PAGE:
A website from the Massachusetts Historical Society; founded 1791.
close
-
The Adams Papers Digital Edition is undergoing active maintenance while we work on improvements to the system. You may experience slow performance or the inability to access content. We apologize for any inconvenience this may cause. We will endeavor to return to full capabilities as soon as possible.

Browsing: Adams Family Correspondence, Volume 5


This note contained in document ADMS-04-05-02-0044
1. JA's extant correspondence for this period reveals no hint from anyone that Congress intended to renew his commission for negotiating a treaty of commerce, so this possibility appears to be his own idea. On 5 Feb. JA wrote R. R. Livingston (Wharton, ed., Dipl. Corr. Amer. Rev., 6:242–247) suggesting the accrediting of a minister to the Court of St. James's who could negotiate a commercial treaty, and he set forth qualities such a man would need in terms that could describe himself. Thus although he proposed John Jay for the post, he may have been inviting his own nomination. See his letter to AA of 4 Feb., below.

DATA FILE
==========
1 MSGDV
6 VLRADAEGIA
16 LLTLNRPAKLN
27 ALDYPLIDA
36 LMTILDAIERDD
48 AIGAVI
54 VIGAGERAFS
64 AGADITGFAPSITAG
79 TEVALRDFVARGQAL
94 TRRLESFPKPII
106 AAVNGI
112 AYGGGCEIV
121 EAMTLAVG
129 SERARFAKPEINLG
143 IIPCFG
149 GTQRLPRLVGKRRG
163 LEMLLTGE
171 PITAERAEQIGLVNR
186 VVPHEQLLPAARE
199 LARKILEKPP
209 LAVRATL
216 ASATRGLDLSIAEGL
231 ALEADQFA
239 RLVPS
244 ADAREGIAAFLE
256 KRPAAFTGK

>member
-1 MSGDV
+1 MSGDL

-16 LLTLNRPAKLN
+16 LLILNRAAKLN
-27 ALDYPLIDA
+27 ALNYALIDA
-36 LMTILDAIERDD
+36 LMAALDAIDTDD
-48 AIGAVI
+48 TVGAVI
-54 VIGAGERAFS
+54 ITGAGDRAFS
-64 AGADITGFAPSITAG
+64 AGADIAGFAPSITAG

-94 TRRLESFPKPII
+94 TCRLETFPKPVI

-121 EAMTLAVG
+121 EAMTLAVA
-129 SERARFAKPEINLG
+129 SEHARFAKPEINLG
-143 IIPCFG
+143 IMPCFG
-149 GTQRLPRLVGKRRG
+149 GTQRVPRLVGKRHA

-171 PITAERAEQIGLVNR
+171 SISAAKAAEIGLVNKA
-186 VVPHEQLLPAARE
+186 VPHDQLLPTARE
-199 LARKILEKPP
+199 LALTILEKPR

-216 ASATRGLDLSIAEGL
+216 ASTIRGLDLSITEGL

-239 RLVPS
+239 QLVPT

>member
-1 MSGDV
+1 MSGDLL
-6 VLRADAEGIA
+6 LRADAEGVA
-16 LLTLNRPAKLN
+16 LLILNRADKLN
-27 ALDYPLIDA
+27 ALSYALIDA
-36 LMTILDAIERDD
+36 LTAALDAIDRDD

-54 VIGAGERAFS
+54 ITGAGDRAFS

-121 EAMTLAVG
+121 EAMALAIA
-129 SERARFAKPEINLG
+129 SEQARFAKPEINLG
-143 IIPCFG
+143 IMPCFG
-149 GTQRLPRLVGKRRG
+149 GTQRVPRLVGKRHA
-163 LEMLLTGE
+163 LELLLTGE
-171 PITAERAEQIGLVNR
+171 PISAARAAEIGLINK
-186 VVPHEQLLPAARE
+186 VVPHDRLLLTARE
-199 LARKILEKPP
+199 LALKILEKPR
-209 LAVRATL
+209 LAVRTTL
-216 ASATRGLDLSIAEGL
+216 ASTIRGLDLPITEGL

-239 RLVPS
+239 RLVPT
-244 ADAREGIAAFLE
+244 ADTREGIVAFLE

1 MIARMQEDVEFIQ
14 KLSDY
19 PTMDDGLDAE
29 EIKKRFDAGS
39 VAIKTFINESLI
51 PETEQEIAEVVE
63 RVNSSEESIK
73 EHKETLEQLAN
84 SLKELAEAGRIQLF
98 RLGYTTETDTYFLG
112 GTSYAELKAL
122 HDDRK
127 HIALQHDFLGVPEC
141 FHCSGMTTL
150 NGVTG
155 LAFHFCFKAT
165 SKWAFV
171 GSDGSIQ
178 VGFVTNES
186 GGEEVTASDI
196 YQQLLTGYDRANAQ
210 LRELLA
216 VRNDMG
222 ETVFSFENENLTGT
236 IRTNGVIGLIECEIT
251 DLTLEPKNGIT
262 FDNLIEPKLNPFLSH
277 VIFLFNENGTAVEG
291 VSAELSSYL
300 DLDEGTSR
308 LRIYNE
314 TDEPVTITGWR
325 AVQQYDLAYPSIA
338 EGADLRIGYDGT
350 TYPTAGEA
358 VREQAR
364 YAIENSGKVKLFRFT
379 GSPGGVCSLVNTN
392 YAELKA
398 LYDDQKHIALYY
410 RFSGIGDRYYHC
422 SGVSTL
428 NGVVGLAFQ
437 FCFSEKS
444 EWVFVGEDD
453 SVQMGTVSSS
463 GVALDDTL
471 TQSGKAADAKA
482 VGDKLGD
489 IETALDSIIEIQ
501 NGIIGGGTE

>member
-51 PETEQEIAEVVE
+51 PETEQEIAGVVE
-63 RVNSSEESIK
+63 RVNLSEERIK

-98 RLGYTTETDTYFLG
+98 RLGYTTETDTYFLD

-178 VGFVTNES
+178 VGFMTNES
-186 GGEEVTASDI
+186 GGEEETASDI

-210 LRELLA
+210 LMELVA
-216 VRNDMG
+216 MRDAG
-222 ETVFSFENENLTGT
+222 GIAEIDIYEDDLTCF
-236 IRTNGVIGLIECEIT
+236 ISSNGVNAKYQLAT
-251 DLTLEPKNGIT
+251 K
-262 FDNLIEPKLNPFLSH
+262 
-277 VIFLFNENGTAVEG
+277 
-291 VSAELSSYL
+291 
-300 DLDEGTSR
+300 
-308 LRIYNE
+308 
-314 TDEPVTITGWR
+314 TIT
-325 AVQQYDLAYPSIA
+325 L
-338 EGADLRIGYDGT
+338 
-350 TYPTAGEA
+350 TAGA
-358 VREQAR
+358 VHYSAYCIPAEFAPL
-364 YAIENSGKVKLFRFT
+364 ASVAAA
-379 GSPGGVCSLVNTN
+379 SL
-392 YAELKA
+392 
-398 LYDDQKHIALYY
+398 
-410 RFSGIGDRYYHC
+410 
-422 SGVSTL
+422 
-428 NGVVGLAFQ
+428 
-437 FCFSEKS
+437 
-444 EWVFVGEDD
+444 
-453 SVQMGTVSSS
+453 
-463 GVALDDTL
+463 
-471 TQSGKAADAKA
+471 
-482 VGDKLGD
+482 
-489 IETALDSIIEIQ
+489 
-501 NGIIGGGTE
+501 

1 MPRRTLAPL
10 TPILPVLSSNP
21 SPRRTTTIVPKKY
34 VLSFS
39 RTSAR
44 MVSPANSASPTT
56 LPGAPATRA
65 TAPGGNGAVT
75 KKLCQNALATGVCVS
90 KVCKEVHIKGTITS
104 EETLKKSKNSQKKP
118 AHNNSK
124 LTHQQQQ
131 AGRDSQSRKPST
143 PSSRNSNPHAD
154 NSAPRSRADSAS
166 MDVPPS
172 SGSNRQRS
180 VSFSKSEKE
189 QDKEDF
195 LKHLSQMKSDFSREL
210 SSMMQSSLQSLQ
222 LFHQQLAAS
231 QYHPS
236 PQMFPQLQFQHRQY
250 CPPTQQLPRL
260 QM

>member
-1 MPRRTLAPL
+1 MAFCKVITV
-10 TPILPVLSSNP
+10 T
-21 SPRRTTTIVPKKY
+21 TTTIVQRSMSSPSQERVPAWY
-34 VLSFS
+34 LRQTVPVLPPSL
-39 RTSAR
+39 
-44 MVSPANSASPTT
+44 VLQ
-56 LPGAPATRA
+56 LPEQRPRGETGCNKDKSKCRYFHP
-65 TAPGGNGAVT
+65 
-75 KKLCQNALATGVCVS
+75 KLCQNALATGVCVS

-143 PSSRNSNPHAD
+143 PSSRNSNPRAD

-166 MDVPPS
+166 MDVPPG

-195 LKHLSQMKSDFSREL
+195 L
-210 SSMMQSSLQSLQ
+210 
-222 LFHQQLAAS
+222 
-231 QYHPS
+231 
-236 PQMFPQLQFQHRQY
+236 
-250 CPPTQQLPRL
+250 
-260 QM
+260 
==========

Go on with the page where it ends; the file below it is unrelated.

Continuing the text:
JA was first renominated by a congressional committee to negotiate a commercial treaty with Great Britain, in conjunction with Benjamin Franklin and Jay, on 1 May 1783 (JCC, 24:321). On 7 May 1784, Congress finally created a new three-man commission, consisting of JA, Franklin, and Thomas Jefferson, to negotiate treaties of amity and commerce with twenty-three European and African nations.
Cite web page as: Founding Families: Digital Editions of the Papers of the Winthrops and the Adamses, ed.C. James Taylor. Boston: Massachusetts Historical Society, 2014.
http://www.masshist.org/apde2/